Luke DeCock

Close but not quite, again, for Simpson in Greensboro

Webb Simpson falls just short in Wyndham Championship

Check out photos from the 2019 Wyndham Championship in Greeensboro, N.C.
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Check out photos from the 2019 Wyndham Championship in Greeensboro, N.C.

After Webb Simpson rammed in one final birdie putt on the 18th hole, he grimaced as he acknowledged the crowd’s applause, different, fainter applause still echoing from behind the grandstands where J.T. Poston’s family and friends were celebrating his victory Sunday.

A North Carolina native and college product came from behind to win the Wyndham on Sunday, but it wasn’t Simpson. It was Poston, of Hickory and Western Carolina, wearing a disappointing lack of purple but going 72 holes without a bogey while Simpson, who grew up in Raleigh, played at Wake Forest and lives in Charlotte, finished in the top three for the third straight year.

The second-place finish was his fifth top-10 at Sedgefield since he won the tournament eight years ago, and for all of his success here, where he first won on tour and annually contends, it has also become a source of perpetual frustration. Two years ago, he birdied four of the final six holes to finish third. Last year, he birdied three of the final four but bogeyed 18 and finished three back of Brandt Snedeker. Sunday, another furious rally fell just short.

“I was 2-over through three, which kind of killed me,” Simpson said. “But despite the disappointment, I’m really happy and proud of the way we finished.”

When Simpson teed off, he was one of seven golfers within two shots of Byeong Hun An. Three holes later, he was off the leaderboard entirely, only temporarily but fatally for his chances of winning. An overcooked sand wedge on the first hole led to a three-putt; he then had to regather himself for a par-saver on the third after a photographer walked through his line of sight as he was just about to putt. He missed badly, and going 7-under par the rest of the way wasn’t enough after that.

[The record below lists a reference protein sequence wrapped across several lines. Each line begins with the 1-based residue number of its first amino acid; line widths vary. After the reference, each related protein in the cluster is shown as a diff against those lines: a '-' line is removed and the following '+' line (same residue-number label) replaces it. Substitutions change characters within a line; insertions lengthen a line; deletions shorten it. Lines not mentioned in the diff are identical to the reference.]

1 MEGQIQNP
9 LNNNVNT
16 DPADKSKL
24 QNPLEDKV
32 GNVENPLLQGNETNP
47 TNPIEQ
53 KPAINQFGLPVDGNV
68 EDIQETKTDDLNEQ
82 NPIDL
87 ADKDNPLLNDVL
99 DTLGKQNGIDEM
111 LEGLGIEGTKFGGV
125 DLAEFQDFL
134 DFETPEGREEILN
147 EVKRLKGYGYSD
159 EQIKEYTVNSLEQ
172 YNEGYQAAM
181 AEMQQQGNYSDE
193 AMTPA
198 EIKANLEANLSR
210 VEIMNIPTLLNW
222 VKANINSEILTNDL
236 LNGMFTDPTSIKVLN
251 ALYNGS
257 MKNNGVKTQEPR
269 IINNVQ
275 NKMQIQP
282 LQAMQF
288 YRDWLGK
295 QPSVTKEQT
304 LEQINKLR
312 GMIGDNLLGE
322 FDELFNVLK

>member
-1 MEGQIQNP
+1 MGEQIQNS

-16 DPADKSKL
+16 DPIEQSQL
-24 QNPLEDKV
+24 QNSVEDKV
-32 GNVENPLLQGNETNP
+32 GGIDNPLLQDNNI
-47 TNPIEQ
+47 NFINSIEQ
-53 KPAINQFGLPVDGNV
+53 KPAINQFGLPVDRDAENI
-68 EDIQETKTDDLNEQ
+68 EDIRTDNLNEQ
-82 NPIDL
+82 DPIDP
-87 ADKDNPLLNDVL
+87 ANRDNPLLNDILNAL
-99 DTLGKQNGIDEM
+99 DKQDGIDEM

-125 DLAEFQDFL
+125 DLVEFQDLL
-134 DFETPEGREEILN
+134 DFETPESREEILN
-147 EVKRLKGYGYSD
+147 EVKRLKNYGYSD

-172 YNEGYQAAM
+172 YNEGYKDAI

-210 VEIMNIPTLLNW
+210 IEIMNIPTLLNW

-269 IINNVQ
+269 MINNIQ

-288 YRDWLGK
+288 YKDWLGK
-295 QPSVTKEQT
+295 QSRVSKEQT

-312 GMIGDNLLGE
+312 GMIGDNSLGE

“When you’re in the final group, there’s a lot of moving parts, so you’re used to it,” Simpson said.

At Sedgefield, especially when the course is this soft and this vulnerable, there’s no room for slip-ups, forced or unforced, an eagle putt that slides over the lip instead of going in. That’s been the story here for Simpson for three years, tantalizingly close but unable to get over the top.

“I want to win here again so badly, but we’re on a golf course, which I love and I love this part of it, but every day there’s going to be low numbers,” Simpson said. “So (caddie) Paul (Tesori) and I were talking out there, I don’t think you’ll see a guy win by a lot here because the scores, every day, low numbers can be shot. And J.T. went out and did it, shot 62.

Still, it’s a long way from his third-place finish in 2017, a performance that hinted at the end of the win drought that would come the next spring at Sawgrass. He’s been on the upswing ever since, and his strong finish to the regular season -- a second last week in Memphis despite another slow start and fast finish, then this -- moved him into the top 10 of the President’s Cup standings heading into the FedEx Cup playoffs.

It wasn’t enough to catch Poston, who like Simpson in 2011 is a first-time winner on tour, and shot 62 -- the first tour winner to go without a bogey since Lee Trevino in 1974 -- in front of a rowdy crowd of Catamounts and Red Tornadoes.

“I’ve got so many friends and family that are here, coming in from all over the place,” Poston said. “Some came in last night, some came in this morning. The celebration’s going to be a lot of fun. There’s a lot of Hickory cheers a lot of Western Carolina cheers out there. I definitely heard them all day, so I can’t wait to celebrate with them.”

Simpson had a cheering section of his own at the end, with two of his daughters walking up the 18th fairway with him. Even as he knew he faced the unlikely challenge of sinking his approach shot to force a playoff with Poston, he was blowing kisses to them, one of those moments where another near miss seemed like not that big of a deal.

Sports columnist Luke DeCock has covered the Summer Olympics, the Final Four, the Super Bowl and the Carolina Hurricanes’ Stanley Cup. He joined The News & Observer in 2000 to cover the Hurricanes and the NHL before becoming a columnist in 2008. A native of Evanston, Ill., he graduated from the University of Pennsylvania and has won multiple national and state awards for his columns and feature writing while twice being named North Carolina Sportswriter of the Year.